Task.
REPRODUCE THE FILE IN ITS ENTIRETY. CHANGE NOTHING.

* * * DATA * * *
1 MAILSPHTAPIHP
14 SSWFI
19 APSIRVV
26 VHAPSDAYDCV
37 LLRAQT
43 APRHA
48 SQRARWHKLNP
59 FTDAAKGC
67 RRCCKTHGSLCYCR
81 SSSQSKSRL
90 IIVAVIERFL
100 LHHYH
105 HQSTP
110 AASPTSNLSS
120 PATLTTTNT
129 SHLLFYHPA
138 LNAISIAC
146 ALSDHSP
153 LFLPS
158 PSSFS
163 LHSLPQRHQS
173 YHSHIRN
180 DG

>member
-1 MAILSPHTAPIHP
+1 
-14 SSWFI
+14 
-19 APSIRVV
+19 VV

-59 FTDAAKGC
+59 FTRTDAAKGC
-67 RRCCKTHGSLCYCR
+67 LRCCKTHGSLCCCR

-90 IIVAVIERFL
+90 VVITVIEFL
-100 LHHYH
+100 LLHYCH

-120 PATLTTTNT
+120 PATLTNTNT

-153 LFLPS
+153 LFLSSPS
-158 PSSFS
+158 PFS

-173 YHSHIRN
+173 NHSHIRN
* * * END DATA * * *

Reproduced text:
1 MAILSPHTAPIHP
14 SSWFI
19 APSIRVV
26 VHAPSDAYDCV
37 LLRAQT
43 APRHA
48 SQRARWHKLNP
59 FTDAAKGC
67 RRCCKTHGSLCYCR
81 SSSQSKSRL
90 IIVAVIERFL
100 LHHYH
105 HQSTP
110 AASPTSNLSS
120 PATLTTTNT
129 SHLLFYHPA
138 LNAISIAC
146 ALSDHSP
153 LFLPS
158 PSSFS
163 LHSLPQRHQS
173 YHSHIRN
180 DG

>member
-1 MAILSPHTAPIHP
+1 
-14 SSWFI
+14 
-19 APSIRVV
+19 VV

-59 FTDAAKGC
+59 FTRTDAAKGC
-67 RRCCKTHGSLCYCR
+67 LRCCKTHGSLCCCR

-90 IIVAVIERFL
+90 VVITVIEFL
-100 LHHYH
+100 LLHYCH

-120 PATLTTTNT
+120 PATLTNTNT

-153 LFLPS
+153 LFLSSPS
-158 PSSFS
+158 PFS

-173 YHSHIRN
+173 NHSHIRN